- In Spirit Fox by Mickey Zucker Reichert and Jennifer Wingert, the nations of a continent make peace after a war, going so far as disbanding their armies and having the priests announce that their respective gods have combined into a new pantheon and declared a new era of peace and prosperity, and that henceforth military preparations are unnecessary and an evil in the sight of the gods. Twenty years later, when nearly everybody's become comfortable, an invasion force shows up from the next continent over. After that, things happen just as the trope description says.
- Society in Codex Alera had become complacent due to dependence on furycrafting. The power a person possessed determined their place in that society, with the most powerful becoming the High Lords while the least powerful had no place in the citizenry. Naturally the people without strong furycraft would develop strong minds that could enhance society, but because they didn't have strong furycraft they were always ignored. The people with strong furycraft were content with where society was and had no drive to enhance it, which promoted stagnation. Tavi recognized this problem and convinced Alera to reassign furycrafting to anyone based on merit, giving strong furycrafting to those with strong minds to use it productively.
- It also applied to the army. The Legions had fought and destroyed a number of hostile races over the centuries, but because of all those victories, it was entirely possible that you could go through a tour of duty in the Legions without fighting a single major engagement if you weren't serving on the Shieldwall, because the other regions no longer bordered any enemies. This costs them dearly in the initial battles against the Vord.
- In the Honor Harrington series this is the job of the Solarian League. Over 80% of human space is dominated by the League, with slow outward growth giving new systems entry via the Office of Frontier Security. No fleet battles fought for 300 years, with no real wars fought since the League was founded. They boast ten thousand superdreadnaughts. The Solarian League is the Biggest, Most Powerful Star Nation Man ever saw. But the political mechanisms running the league are ineffective. The politicians have no real power because the founders didn't want a real central government (think something like the US under the Articles of Confederation mixed with the EU and older Polish laws). The Bureaucracy has the real power, but even that is still pretty limited. The power is conserved mainly within families, subverting the democracy and merit requirements for politics. Any member system can veto actions of the elected government, so the Bureaucracy endeavors to make nothing real come up for votes. Because they are big and impossible no one minds this, despite this meaning their Navy is split in two, with the light elements mostly part of Frontier Fleet whose job is to suppress pirates and those who'd rather not join the Solarian League, and the rest in the corrupt Battle Fleet whose positions are on patronage. So bad is it, that sending out any report challenging any assumption the fleet runs on is career death. Of those 10,000 SDs, only 2,000 are in service, 8,000 are mothballed (and some sold off piece by piece) and nearly all are several hundred years old and only periodically updated. A few are made each year mostly as politics and keeping the skills around. In their first real fight they lose dozens of SDs to light fleet elements due to incompetent commanders and their intended victims having been continuously upgrading their hardware for over twenty years. Oh Crap!.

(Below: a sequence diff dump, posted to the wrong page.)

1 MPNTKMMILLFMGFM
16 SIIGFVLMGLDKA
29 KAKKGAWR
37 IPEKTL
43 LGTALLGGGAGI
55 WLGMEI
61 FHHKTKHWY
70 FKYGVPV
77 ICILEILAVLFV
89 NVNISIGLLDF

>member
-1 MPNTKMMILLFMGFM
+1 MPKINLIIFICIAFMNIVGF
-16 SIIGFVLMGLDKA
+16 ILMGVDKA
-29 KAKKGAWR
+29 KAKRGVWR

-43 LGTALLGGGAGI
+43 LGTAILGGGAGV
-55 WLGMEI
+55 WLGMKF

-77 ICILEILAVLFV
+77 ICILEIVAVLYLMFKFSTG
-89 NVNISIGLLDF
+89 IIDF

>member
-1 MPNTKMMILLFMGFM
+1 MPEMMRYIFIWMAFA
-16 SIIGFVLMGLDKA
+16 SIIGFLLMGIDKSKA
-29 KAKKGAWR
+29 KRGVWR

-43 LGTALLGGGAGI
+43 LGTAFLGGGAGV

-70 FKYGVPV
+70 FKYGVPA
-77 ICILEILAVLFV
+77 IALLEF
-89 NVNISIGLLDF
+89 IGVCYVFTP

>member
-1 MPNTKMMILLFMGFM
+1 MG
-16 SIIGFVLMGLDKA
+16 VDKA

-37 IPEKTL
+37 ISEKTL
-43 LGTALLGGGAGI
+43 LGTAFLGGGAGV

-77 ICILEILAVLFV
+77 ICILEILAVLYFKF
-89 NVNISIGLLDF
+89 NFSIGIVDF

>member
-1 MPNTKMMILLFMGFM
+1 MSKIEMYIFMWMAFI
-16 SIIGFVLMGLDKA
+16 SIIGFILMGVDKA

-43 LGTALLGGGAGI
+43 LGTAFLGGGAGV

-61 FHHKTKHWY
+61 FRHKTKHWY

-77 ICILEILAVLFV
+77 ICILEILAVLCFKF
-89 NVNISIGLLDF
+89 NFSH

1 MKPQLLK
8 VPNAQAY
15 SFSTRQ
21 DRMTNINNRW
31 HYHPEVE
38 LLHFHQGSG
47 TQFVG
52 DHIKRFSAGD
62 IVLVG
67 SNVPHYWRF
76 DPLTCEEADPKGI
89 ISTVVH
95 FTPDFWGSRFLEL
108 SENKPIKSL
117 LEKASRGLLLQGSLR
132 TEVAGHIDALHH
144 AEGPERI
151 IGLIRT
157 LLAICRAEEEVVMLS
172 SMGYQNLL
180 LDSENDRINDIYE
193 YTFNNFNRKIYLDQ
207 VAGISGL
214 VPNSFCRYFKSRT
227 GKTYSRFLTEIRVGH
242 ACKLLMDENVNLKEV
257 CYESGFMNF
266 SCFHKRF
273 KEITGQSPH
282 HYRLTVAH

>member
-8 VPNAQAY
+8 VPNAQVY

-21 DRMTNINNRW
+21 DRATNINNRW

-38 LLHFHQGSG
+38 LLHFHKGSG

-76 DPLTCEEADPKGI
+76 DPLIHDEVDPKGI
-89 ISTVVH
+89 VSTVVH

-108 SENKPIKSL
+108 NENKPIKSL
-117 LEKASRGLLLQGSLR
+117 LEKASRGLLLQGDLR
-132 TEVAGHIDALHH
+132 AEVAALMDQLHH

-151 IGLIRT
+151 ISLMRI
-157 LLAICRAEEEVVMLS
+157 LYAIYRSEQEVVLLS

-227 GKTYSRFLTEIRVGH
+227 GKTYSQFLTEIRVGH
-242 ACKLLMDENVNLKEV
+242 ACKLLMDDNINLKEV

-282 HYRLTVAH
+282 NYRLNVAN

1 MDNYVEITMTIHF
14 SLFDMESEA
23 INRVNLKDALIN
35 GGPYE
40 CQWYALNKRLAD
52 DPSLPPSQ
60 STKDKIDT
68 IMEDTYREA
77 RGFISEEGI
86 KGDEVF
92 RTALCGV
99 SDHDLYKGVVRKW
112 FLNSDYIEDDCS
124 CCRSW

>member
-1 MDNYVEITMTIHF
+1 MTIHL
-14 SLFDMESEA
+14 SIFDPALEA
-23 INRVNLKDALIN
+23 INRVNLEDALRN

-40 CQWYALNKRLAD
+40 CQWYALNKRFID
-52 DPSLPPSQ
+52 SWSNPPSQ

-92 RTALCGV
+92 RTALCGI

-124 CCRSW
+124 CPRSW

- Baron High Ridge and Edward Janacek started pushing the Manticoran Navy down this path between Oscar Saint-Just's death and the restarting of the Manticore-Haven War, despite Honor and Earl White Haven's best efforts to the contrary.